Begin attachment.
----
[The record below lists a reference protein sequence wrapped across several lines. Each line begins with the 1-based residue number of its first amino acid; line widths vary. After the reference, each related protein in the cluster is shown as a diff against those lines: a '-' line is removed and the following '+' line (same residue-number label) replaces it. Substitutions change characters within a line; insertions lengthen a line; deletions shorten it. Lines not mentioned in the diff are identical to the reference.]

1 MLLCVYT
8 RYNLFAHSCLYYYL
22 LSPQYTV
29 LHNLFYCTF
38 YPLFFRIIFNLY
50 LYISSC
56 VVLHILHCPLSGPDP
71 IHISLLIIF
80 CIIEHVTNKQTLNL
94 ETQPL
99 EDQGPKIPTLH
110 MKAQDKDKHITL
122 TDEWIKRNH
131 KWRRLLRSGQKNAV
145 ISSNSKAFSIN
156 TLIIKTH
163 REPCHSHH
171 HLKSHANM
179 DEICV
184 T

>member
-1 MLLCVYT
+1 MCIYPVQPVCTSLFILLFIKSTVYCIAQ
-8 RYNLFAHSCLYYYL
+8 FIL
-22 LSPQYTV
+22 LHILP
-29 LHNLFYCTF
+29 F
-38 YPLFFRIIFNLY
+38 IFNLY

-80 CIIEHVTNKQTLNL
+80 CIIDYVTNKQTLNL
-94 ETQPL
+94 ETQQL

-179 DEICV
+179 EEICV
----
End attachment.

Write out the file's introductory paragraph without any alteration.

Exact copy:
[The record below lists a reference protein sequence wrapped across several lines. Each line begins with the 1-based residue number of its first amino acid; line widths vary. After the reference, each related protein in the cluster is shown as a diff against those lines: a '-' line is removed and the following '+' line (same residue-number label) replaces it. Substitutions change characters within a line; insertions lengthen a line; deletions shorten it. Lines not mentioned in the diff are identical to the reference.]